This book is a comprehensive study of 100 years of development and use of cameras to record conflict and to support military operations. The development of combat photography during 100 years of conflict is impressive, with the quality of resilient film stock supported a rapid expansion of war photography. – Most Highly Recommended
NAME: Cameras at War, Photo Gear That Captured 100 Years Of Conflict – From Crimea To Korea FILE: R3283 AUTHOR: John Wade PUBLISHER: Pen and Sword BINDING: soft back PRICE: £16.99 GENRE: Non Fiction SUBJECT: Crimean War, WWI, World War I, World War 1, First World War, The Great War, WWII, World War II, World War 2, Second World War, Korean War, Cold War, cameras, stills cameras, movie cameras, photo reconnaissance, war correspondents, war photographers, spy cameras, technology, film stocks ISBN: 1-52676-010-X PAGES: 258, extensive b&w illustration through the book IMAGE: B3283.jpg BUYNOW: tinyurl.com/yy7fyxjf LINKS: DESCRIPTION: This book is a comprehensive study of 100 years of development and use of cameras to record conflict and to support military operations. The development of combat photography during 100 years of conflict is impressive, with the quality of resilient film stock supported a rapid expansion of war photography. – Most Highly Recommended
The first cameras used during the Crimean War revolutionized military operations. Initially, they were bulky, heavy boxes that required careful handling and a mobile processing facility to turn the negatives into prints that could be handled with the same ease as paper maps. Over the one hundred years to the Korean War, cameras developed to offer a range of products to record all aspects of conflict. The camera bodies became smaller and lighter and able to operate in a wide range of conditions, including operation from aircraft. However, the most important development was in lens technology and production of film stock. From the awkward glass plate negatives of the early cameras, roll film was a dramatic advance that greatly increased the rate of framing to the point where it could be run as movie film. It became relatively easy to change rolls of film in action under the most demanding conditions. The development of lens technology was equally dramatic, giving the photographer considerable control over the way in which an image was composed under a very wide range of lighting conditions. The telephoto lens revolutionized photography, allowing a camera to record from a considerable distance and in great detail.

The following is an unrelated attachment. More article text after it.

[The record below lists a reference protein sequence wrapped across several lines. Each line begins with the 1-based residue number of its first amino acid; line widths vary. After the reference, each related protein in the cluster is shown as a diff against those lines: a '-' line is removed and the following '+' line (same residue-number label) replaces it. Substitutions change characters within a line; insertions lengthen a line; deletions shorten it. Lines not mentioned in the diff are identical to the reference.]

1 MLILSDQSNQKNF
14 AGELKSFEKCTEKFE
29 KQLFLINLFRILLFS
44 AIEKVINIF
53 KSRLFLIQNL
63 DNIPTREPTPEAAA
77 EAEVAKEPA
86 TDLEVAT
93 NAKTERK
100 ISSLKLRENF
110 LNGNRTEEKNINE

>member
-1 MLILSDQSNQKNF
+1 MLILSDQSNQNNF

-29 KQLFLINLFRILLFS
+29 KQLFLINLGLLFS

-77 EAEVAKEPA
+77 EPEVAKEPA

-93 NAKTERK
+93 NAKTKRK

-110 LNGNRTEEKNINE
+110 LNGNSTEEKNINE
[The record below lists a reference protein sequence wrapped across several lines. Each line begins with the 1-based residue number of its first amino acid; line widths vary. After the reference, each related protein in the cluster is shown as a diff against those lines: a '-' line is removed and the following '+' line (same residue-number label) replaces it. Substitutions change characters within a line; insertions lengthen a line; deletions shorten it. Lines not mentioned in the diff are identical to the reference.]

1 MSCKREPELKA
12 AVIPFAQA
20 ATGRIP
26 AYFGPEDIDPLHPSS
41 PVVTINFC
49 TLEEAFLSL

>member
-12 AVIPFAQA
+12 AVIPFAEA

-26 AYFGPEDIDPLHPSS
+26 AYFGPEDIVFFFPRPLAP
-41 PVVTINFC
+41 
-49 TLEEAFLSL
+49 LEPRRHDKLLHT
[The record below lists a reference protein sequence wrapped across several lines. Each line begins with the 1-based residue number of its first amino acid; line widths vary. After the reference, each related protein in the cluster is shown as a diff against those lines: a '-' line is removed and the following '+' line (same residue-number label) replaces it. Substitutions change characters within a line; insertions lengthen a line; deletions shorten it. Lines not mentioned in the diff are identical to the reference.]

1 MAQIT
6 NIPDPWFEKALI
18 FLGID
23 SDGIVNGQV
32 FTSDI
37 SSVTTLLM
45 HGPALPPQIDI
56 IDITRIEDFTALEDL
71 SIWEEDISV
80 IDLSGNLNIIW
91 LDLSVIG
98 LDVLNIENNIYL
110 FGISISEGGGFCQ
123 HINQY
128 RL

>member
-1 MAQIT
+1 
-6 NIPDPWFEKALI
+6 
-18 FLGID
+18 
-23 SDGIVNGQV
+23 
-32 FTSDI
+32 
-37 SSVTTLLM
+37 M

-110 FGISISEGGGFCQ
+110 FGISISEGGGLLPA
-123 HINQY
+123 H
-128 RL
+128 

As cameras, lenses and film continued to improve, it became possible to process film away from the conditions experienced in combat. That has provided us with images that are as clear and crisp decades after they were recorded as when they were first printed. In the development process, new ways were tried to increase the photographer’s control of the camera, including a camera built within the casings of a Lewis machine gun.
The extensive b&w illustration matches the subject. Images of up to full page provide a unique presentation of the subject.